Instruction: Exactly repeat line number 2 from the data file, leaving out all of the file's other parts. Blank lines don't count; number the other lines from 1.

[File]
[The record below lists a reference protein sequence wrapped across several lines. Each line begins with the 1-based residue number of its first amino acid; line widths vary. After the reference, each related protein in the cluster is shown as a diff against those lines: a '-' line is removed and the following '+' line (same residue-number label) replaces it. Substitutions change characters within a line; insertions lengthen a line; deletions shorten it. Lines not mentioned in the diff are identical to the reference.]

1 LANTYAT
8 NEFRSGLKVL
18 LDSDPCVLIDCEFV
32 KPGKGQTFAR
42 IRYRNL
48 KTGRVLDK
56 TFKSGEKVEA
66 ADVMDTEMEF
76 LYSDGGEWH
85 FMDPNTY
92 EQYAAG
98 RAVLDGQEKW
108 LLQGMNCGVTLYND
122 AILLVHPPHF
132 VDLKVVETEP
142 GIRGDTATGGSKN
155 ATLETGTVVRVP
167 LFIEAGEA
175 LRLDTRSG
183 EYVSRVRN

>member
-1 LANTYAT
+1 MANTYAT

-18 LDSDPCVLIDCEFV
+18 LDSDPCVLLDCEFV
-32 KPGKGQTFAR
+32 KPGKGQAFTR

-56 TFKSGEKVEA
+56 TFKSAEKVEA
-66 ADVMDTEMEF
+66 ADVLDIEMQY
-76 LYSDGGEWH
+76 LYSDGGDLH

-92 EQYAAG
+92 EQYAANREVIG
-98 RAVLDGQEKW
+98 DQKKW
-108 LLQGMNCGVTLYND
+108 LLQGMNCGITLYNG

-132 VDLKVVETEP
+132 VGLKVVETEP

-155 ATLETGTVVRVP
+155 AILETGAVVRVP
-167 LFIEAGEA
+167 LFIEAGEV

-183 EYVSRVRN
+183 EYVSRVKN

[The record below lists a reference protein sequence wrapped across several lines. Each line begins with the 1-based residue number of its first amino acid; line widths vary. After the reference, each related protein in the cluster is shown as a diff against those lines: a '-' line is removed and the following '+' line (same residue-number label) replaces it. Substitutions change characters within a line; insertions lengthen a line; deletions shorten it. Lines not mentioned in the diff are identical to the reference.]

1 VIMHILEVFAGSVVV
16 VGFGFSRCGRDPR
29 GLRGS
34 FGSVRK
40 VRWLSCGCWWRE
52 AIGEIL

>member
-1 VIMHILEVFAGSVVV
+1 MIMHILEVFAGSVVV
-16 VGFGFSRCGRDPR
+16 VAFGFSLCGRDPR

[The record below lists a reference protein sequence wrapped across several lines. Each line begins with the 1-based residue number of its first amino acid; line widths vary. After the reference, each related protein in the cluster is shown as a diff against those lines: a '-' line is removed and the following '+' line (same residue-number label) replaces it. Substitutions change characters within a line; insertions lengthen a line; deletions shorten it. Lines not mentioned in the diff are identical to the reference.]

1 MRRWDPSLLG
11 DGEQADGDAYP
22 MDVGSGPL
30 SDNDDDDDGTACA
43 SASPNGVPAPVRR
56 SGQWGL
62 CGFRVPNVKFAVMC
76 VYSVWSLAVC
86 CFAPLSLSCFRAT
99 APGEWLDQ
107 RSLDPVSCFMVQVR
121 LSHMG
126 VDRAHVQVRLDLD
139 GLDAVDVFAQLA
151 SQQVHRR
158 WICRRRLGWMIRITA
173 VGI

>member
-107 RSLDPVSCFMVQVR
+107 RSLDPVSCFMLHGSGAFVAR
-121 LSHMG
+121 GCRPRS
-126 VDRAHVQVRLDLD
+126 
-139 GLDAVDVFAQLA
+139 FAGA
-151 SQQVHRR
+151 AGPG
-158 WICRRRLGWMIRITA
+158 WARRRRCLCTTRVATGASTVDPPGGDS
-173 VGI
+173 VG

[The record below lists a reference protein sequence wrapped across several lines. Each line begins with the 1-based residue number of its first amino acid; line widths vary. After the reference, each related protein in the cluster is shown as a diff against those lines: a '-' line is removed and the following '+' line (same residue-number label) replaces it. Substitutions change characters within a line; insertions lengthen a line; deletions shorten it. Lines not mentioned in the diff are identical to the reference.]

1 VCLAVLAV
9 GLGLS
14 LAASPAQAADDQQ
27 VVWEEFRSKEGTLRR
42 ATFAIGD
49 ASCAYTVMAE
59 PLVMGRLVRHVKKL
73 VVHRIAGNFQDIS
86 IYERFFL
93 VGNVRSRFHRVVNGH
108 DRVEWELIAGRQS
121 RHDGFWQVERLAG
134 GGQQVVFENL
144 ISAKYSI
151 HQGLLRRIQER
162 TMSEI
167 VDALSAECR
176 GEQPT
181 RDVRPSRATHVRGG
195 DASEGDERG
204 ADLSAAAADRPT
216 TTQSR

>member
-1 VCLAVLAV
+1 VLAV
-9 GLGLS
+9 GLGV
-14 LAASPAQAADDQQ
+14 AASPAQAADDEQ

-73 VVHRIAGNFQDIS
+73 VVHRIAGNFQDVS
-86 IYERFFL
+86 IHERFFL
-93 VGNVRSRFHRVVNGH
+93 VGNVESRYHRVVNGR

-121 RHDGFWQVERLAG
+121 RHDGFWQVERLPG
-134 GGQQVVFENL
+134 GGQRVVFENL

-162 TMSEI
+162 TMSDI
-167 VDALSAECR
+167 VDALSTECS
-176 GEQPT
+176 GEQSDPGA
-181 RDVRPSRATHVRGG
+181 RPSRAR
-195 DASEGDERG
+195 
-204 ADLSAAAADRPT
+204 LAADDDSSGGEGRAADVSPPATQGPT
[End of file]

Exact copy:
1 LANTYAT